Dr Peter Cherepanov, Imperial College London
To establish successful infection, a retrovirus must insert DNA replica of its genome into a host cell chromosome. This process is catalysed by integrase (IN), the viral enzyme that synapses ends of viral DNA forming a highly stable nucleoprotein complex, intasome. The structure of full-length IN, either separately or in complex with viral DNA, has been lacking. Furthermore, although clinically useful inhibitors of HIV IN have been developed, their mechanism of action remained speculative. Using data acquired at Diamond beamlines I02 and I04, we determined the long-sought-after crystal structure of a functional retroviral intasome, revealing a tetramer of IN assembled on viral DNA ends. Soaking intasome crystals in the presence of clinical HIV IN inhibitors Raltegravir and Elvitegravir elucidated their common mechanism of action. Binding within the active site, the drugs cause dislocation of the reactive 3’ viral DNA end, disarming the viral nucleoprotein complex. These results represent a quantum leap in understanding of the retroviral DNA integration process and provide a platform for rational design of IN inhibitors.
HIV IN has been aggressively pursued as a target for antiretroviral drug development since early 1990s. Diketo acids, the first class of IN antagonists capable of suppressing HIV spread in cell culture were reported a decade ago , and the first clinically-approved HIV IN inhibitor Raltegravir (also known as MK0518 and Isentress) was launched by Merck in 2007 . Drugs with similar modes of action developed by Gilead (Elvitegravir or GS9137) and GlaxoSmithKline (S/GSK1349572) are in advanced clinical trials. Despite its acute importance for antiretroviral drug discovery and decades of rigorous research (reviewed in ref. 3), the complete structure of retroviral IN, either as a separate protein or in the context of the functional nucleoprotein complex (intasome), was lacking. Accordingly, the structural organization of the enzyme active site, predicted to adopt its functional state only upon viral DNA binding, was unknown. Because clinically-useful HIV IN inhibitors bind to and inhibit the intasome as compared to free IN, the mechanism of drug action remained mysterious.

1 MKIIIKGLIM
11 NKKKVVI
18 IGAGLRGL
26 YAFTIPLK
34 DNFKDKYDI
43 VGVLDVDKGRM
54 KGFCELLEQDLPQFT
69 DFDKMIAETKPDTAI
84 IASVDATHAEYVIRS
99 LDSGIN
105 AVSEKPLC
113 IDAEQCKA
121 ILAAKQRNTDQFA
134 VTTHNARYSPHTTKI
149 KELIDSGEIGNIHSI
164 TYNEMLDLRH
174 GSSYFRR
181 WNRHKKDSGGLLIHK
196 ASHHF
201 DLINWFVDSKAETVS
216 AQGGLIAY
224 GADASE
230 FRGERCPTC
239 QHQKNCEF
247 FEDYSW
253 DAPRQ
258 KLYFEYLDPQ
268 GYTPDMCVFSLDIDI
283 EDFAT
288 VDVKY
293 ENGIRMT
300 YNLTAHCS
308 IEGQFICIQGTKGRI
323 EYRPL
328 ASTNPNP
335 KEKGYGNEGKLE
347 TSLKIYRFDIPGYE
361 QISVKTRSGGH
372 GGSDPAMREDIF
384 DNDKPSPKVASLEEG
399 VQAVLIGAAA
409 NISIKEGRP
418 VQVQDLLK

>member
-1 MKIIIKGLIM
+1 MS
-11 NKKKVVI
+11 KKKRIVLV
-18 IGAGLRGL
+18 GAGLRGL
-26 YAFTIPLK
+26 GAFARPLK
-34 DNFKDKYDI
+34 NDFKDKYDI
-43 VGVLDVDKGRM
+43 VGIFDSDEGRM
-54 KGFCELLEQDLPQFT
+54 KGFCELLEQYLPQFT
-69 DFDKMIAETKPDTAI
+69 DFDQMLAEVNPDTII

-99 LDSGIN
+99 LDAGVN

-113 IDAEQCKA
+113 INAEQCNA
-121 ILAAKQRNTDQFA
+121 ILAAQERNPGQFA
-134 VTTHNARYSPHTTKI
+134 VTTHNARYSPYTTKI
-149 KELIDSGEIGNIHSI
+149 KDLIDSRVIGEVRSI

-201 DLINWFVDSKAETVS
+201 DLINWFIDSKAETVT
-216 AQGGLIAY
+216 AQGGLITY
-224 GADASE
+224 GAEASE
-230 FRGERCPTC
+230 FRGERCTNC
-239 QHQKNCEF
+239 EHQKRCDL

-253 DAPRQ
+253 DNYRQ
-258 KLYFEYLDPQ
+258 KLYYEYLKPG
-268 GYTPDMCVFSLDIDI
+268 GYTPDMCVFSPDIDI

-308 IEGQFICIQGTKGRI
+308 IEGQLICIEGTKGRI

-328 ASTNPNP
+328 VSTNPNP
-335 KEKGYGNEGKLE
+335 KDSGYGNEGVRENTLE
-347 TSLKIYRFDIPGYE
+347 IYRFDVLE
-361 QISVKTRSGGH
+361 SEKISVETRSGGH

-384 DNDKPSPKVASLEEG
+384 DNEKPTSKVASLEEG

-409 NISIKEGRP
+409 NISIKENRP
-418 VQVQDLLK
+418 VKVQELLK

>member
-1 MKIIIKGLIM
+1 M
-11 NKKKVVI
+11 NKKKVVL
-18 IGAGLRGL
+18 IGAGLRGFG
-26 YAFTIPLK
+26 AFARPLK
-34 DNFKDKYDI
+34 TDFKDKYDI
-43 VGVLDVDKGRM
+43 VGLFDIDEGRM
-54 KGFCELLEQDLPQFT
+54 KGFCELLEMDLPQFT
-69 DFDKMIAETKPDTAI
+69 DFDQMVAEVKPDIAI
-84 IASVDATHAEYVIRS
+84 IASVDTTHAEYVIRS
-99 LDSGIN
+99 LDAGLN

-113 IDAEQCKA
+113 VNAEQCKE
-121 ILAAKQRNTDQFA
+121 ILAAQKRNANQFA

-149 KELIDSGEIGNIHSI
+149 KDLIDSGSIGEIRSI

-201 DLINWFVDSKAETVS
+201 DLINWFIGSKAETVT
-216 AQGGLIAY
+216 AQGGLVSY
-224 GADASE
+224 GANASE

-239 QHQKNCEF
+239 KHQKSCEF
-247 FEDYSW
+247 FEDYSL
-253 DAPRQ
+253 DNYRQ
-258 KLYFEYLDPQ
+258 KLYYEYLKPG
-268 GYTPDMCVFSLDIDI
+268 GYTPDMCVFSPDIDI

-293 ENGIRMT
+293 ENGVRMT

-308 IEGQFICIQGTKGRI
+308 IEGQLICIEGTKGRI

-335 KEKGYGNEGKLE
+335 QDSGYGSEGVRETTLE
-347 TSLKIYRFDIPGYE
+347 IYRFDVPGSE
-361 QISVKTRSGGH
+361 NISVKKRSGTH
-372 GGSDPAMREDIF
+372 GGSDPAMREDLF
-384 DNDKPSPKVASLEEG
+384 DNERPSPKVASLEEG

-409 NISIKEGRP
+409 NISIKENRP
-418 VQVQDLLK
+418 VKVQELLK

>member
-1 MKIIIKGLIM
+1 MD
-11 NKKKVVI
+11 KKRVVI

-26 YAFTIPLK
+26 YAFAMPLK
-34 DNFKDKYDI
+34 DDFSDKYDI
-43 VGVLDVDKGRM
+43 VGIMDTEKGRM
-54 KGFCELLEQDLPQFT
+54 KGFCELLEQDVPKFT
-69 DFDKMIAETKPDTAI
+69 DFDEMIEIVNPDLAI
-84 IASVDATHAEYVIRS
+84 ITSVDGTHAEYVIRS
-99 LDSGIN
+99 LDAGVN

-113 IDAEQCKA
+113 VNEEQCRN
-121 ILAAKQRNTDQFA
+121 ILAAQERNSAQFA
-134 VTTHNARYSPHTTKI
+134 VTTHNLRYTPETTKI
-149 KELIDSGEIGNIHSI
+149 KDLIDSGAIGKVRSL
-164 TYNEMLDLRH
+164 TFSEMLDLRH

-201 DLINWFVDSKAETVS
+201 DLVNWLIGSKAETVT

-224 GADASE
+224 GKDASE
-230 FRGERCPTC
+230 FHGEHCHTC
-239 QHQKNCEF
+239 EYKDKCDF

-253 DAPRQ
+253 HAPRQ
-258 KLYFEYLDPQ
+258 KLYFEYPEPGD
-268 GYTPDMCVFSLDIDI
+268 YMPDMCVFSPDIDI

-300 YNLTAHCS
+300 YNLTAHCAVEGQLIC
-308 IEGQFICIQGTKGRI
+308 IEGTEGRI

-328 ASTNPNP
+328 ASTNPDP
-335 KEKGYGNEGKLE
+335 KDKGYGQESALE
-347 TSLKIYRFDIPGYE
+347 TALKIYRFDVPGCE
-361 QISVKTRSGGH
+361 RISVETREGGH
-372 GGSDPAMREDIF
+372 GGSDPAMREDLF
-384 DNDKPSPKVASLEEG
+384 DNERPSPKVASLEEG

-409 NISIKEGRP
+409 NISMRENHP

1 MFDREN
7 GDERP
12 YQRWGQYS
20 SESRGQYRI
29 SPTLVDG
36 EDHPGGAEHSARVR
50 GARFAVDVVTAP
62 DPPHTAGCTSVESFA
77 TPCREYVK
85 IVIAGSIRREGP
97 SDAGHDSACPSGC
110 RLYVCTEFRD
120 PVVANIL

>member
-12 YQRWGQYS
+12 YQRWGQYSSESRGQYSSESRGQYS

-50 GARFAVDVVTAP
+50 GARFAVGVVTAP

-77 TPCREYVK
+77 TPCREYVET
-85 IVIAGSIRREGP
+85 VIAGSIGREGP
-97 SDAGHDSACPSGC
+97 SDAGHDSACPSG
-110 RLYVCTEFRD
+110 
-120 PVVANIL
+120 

Unfavourable biochemical properties of HIV-1 IN are largely responsible for the paucity of the available structural information. When removed from its natural environment, the enzyme is largely insoluble and poorly active. Crystallography of various IN fragments provided only limited insight into the assembly of its functional complexes. Retroviral IN is comprised of three canonical structural domains. The catalytic core domain (CCD) contains the invariant D,D-35-E motif, which was predicted to coordinate a pair of metal cofactors (Mg2+ or Mn2+). To function, IN further requires its N-terminal domain (NTD), a three-helical bundle stabilised through binding a Zn atom, and a C-terminal domain (CTD) that adopts an SH3-like fold . The domains are connected by flexible linkers, which do not adopt conserved conformations in available partial crystal structures.
Having conducted a wide screen of divergent retroviral INs, we identified the ortholog from the prototype foamy virus (PFV) as an ideal candidate for detailed structural studies . Compared to HIV-1 IN, PFV IN is highly soluble and active in vitro. Furthermore, it is uniquely efficient at synapsing pairs of viral DNA ends and inserting them into exogenous target DNA in a concerted fashion, faithfully reproducing the retroviral integration process in vitro. Importantly, PFV IN is sensitive to clinical HIV IN antagonists and therefore presents a suitable proxy for mechanistic studies of HIV IN inhibitors . Following extensive crystallization trials that involved over 40,000 individual sparse matrix conditions, we identified a crystal form of full-length wild type PFV IN in complex with a 19-bp viral DNA mimic. The crystals diffracted X-rays to 2.9 Å resolution, enabling us to determine the three-dimensional structure of the intasome. The asymmetric unit contained a single IN dimer with a tightly associated viral DNA molecule, and a pair of symmetry-related IN dimers formed the intasome (Fig. 1).